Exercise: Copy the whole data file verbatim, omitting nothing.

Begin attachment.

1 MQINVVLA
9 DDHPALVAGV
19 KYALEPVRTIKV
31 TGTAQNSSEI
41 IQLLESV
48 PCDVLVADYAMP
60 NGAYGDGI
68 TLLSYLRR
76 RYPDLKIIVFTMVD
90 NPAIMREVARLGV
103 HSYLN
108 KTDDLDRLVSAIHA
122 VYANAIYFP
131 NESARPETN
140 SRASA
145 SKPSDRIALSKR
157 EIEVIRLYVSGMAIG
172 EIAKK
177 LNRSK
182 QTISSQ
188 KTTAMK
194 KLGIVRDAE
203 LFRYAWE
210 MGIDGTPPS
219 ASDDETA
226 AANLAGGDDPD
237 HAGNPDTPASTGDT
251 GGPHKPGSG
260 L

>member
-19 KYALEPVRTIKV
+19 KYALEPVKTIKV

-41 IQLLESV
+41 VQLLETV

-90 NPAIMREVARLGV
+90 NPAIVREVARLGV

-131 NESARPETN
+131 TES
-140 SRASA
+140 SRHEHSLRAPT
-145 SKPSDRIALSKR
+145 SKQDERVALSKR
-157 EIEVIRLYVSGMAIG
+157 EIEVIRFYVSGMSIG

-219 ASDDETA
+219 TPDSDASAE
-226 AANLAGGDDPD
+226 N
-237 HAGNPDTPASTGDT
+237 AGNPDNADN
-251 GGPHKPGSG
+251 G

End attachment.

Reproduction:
1 MQINVVLA
9 DDHPALVAGV
19 KYALEPVRTIKV
31 TGTAQNSSEI
41 IQLLESV
48 PCDVLVADYAMP
60 NGAYGDGI
68 TLLSYLRR
76 RYPDLKIIVFTMVD
90 NPAIMREVARLGV
103 HSYLN
108 KTDDLDRLVSAIHA
122 VYANAIYFP
131 NESARPETN
140 SRASA
145 SKPSDRIALSKR
157 EIEVIRLYVSGMAIG
172 EIAKK
177 LNRSK
182 QTISSQ
188 KTTAMK
194 KLGIVRDAE
203 LFRYAWE
210 MGIDGTPPS
219 ASDDETA
226 AANLAGGDDPD
237 HAGNPDTPASTGDT
251 GGPHKPGSG
260 L

>member
-19 KYALEPVRTIKV
+19 KYALEPVKTIKV

-41 IQLLESV
+41 VQLLETV

-90 NPAIMREVARLGV
+90 NPAIVREVARLGV

-131 NESARPETN
+131 TES
-140 SRASA
+140 SRHEHSLRAPT
-145 SKPSDRIALSKR
+145 SKQDERVALSKR
-157 EIEVIRLYVSGMAIG
+157 EIEVIRFYVSGMSIG

-219 ASDDETA
+219 TPDSDASAE
-226 AANLAGGDDPD
+226 N
-237 HAGNPDTPASTGDT
+237 AGNPDNADN
-251 GGPHKPGSG
+251 G